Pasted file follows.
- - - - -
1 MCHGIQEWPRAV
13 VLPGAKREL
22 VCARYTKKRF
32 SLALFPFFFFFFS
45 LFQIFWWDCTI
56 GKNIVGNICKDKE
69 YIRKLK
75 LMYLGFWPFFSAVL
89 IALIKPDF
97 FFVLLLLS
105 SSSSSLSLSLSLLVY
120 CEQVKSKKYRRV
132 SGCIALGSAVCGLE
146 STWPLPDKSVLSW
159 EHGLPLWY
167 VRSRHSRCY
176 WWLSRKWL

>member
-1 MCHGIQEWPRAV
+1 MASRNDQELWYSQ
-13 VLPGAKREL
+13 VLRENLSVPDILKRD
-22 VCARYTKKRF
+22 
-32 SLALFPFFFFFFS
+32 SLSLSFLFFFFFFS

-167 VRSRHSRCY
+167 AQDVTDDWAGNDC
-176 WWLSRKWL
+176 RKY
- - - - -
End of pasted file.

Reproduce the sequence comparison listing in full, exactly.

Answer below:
1 MCHGIQEWPRAV
13 VLPGAKREL
22 VCARYTKKRF
32 SLALFPFFFFFFS
45 LFQIFWWDCTI
56 GKNIVGNICKDKE
69 YIRKLK
75 LMYLGFWPFFSAVL
89 IALIKPDF
97 FFVLLLLS
105 SSSSSLSLSLSLLVY
120 CEQVKSKKYRRV
132 SGCIALGSAVCGLE
146 STWPLPDKSVLSW
159 EHGLPLWY
167 VRSRHSRCY
176 WWLSRKWL

>member
-1 MCHGIQEWPRAV
+1 MASRNDQELWYSQ
-13 VLPGAKREL
+13 VLRENLSVPDILKRD
-22 VCARYTKKRF
+22 
-32 SLALFPFFFFFFS
+32 SLSLSFLFFFFFFS

-167 VRSRHSRCY
+167 AQDVTDDWAGNDC
-176 WWLSRKWL
+176 RKY